I need a new water pipe to the street.
They wanna replace steel with plastic.
Home built in 1972 uses the water pipe as the
"Grounding Electrode", which will be severed at the
other end of the house.
Everybody tells me a different story, but the common
result is that you just can't bridge the cut pipes
with a wire. Of course, this happened on a holiday
weekend, so I can't go to the source. With all the budget
cutbacks and hour reductions, I'm not sure I can still access
the inspector before he comes out to inspect.
If I understand NEC 250.64C correctly, the "Grounding
Electrode Conductor" must be continuous with NO Splices!!...
EXCEPT that you do have four options to splice it...
"Irreversible Compression Connector" (listed for that application)
seems to be what I want.
What the heck is that? Is that anything like a butt splice?
The guy at Home Depot shows me to the Electricos aisle,
but has no more than a dumb look for help.
You can't believe everything you read on the interweb, but there's
discussion of using a standard compression clamp with the bolt head
cut off to make it irreversible????...except if you cut off the
"green" head, does that make it not approved?
I have limited experience with the electrical inspector,
but it seems that what he had for breakfast affects the pass/fail
decision more than what the code says.
When I go get the permit, I'd like to take one along and show
it to the inspector..."Is this gonna pass???"
What do I look for in a splice (listed for the application)?
While the topic is open, I'll broaden the question.
Current "Grounding Electrode Conductor" goes from the breaker panel up
to the attic, over and down to hook to the water heater cold pipe.
That pipe goes down the wall and connects to a 22' pipe in or under the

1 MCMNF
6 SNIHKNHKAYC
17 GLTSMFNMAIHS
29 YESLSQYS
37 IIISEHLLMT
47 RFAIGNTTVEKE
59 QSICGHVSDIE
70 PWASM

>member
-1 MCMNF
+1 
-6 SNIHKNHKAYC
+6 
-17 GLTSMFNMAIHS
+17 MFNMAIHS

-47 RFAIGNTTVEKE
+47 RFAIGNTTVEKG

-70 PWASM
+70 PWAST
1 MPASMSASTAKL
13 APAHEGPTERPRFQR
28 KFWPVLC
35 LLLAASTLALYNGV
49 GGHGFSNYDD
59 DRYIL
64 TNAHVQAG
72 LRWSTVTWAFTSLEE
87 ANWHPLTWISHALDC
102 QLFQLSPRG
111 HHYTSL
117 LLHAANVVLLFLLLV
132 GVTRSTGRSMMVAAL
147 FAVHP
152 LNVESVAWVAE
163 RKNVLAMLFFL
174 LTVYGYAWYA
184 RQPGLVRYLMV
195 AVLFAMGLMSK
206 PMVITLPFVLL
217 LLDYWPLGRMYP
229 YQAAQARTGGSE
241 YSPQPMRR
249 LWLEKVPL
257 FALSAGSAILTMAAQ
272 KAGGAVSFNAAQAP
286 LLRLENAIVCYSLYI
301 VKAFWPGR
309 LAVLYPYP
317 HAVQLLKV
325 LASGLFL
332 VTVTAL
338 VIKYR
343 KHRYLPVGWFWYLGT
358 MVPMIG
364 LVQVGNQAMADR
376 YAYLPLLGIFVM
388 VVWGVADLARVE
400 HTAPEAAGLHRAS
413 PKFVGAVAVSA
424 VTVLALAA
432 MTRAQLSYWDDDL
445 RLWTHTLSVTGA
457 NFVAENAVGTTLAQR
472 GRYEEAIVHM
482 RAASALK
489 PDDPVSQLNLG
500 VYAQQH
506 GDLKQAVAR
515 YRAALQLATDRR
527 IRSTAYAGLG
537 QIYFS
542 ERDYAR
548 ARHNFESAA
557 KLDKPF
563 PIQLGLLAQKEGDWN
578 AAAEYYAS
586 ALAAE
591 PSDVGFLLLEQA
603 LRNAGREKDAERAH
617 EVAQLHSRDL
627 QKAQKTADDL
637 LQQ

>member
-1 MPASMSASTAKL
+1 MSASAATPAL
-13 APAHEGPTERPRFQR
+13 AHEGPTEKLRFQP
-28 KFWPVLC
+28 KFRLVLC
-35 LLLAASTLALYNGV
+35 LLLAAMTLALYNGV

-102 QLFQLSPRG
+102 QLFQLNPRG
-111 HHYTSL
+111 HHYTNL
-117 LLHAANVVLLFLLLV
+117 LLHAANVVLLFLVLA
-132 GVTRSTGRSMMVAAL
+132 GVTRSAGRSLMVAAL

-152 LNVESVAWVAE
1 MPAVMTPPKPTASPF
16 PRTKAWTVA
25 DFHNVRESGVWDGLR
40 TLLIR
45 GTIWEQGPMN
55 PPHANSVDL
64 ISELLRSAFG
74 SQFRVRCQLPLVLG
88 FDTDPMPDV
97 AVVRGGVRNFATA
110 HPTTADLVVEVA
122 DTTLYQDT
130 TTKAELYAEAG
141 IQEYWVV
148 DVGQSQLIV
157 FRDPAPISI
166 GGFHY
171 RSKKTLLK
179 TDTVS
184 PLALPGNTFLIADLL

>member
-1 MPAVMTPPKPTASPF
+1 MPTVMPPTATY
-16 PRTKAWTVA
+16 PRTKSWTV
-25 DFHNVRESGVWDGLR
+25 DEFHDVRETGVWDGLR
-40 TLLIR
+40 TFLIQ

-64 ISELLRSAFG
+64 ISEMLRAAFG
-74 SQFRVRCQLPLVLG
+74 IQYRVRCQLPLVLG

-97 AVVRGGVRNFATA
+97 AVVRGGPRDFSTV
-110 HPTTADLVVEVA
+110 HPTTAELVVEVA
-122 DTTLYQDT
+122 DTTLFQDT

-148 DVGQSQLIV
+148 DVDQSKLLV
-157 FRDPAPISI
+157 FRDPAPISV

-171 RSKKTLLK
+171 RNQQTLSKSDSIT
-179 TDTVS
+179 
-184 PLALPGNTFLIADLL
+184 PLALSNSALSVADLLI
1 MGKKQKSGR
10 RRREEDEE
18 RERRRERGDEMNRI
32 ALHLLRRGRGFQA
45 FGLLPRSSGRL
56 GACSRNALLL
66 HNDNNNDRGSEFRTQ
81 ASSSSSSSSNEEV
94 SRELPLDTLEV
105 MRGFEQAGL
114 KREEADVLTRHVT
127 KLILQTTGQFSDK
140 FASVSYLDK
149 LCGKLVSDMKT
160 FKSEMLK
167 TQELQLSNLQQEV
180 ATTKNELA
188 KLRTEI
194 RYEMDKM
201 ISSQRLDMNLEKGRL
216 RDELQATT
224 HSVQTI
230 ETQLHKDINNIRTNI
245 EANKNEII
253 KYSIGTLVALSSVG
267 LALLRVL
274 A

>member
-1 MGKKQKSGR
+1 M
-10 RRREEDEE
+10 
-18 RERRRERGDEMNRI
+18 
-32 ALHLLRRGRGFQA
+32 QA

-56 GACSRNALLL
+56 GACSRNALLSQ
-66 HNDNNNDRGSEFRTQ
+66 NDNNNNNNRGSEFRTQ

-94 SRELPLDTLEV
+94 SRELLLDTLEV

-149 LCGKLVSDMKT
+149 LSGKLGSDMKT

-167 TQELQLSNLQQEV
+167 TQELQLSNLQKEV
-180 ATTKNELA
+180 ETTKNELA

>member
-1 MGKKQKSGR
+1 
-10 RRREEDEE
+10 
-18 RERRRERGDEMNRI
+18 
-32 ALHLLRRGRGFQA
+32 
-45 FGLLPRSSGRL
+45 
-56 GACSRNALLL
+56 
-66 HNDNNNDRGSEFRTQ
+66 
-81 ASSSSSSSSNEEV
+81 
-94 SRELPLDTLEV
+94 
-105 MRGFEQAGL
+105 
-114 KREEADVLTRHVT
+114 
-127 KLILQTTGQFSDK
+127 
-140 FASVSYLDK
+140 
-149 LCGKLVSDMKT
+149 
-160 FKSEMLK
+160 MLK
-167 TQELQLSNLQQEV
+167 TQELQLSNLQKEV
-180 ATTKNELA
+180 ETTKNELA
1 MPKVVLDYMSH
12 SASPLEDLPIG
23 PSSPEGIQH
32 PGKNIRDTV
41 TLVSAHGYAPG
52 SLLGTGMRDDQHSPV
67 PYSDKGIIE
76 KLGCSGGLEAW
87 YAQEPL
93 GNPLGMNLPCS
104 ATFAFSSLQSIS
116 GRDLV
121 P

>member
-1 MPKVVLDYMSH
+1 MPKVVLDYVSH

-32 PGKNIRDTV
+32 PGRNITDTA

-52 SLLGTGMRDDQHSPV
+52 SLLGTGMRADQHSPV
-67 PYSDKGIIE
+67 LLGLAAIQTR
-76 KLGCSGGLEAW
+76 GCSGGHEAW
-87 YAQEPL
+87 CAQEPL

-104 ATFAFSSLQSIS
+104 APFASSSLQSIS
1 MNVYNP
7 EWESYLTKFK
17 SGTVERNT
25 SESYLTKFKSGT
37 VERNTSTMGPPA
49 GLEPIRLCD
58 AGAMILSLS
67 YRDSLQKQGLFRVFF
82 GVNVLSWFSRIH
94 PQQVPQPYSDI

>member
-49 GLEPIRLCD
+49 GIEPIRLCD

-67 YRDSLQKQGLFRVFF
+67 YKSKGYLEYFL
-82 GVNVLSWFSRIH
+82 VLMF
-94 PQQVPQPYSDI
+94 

concrete, not sure which, to the outside spigot.
But either should be a better ground than two ground rods 25 feet away.
There is some verbiage in the NEC about being able to use a water
pipe as the "Grounding Electrode" as long is you hook to it < 5' from where
it hits the dirt. Not sure if that applies to this situation...
I've got about 7 feet. I could easily extend
the wire with the above-mentioned splice to the place where the
same pipe enters the concrete. Makes the actual
electrical performance worse, but maybe meets code if I do it?
And if I bridge the cut pipe at the other end of the house, I'm still
no worse off than I was before I started. Yes, I understand
that the electrical code doesn't care about where I started 40
The alternative seems to be to add 20' to the wire, run it down
the outside wall and use the two ground rods.
Every option hinges on the splice issue. IF I could just connect a
new wire to the middle of the existing wire, I'd be good to go.
Installing two ground rods is probably easier than trying to interpret
the electrical code.
I don't want to replace the Grounding Electrode Conductor. I watched an
electrician snake wires
down the wall past the input wires to the breaker box, but I'm not
willing to risk arc-fault == death to try that myself. I could run
the grounding electrode conductor out the bottom of the box and along
the garage wall, but I'd rather not do that either, if I can just splice
the wire in the attic.
I'm an electronic engineer, so I understand volts and amps and impedance.
What I don't understand is what it takes to predict inspector approval
based on an NEC that says you can't do that except that you have four
options to do exactly that...as long as you use items approved for
The easy option is that the plumber has an electrical guy who will
make it work for a mere $400 more. I dislike that option!
I'm in Washington County, Oregon, USA